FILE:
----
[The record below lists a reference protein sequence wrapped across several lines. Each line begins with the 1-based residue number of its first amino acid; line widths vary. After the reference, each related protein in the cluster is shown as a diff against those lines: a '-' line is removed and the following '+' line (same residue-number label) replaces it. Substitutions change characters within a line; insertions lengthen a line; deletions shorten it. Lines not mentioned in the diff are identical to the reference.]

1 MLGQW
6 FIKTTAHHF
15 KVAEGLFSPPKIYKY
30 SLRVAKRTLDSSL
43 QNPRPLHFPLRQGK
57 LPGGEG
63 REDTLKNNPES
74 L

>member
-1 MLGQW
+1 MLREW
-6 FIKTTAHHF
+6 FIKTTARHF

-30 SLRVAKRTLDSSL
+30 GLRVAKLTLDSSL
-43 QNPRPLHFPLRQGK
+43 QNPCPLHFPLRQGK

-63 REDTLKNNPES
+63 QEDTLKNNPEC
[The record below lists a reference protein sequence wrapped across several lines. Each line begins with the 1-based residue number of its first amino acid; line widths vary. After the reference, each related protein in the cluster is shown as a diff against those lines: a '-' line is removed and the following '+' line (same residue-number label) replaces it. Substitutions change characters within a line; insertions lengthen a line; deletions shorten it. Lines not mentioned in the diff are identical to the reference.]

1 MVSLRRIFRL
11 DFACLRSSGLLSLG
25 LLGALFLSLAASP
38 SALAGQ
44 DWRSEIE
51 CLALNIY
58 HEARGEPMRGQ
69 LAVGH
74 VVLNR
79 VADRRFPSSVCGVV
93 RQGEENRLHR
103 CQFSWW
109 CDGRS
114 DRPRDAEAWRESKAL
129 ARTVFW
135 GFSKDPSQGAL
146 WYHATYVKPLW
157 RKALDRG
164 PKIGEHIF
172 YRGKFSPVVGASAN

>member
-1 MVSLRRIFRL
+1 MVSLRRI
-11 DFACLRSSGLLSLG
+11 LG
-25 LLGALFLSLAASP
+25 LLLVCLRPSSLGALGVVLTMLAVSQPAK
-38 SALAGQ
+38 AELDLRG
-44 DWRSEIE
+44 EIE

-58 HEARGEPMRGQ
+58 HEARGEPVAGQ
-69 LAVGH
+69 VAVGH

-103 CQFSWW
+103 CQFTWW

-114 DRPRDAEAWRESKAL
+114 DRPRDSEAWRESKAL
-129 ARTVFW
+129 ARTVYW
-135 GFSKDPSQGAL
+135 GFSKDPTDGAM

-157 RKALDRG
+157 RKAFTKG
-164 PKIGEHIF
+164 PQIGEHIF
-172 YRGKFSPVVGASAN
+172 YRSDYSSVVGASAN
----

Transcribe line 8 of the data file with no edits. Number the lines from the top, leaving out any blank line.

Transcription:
63 REDTLKNNPES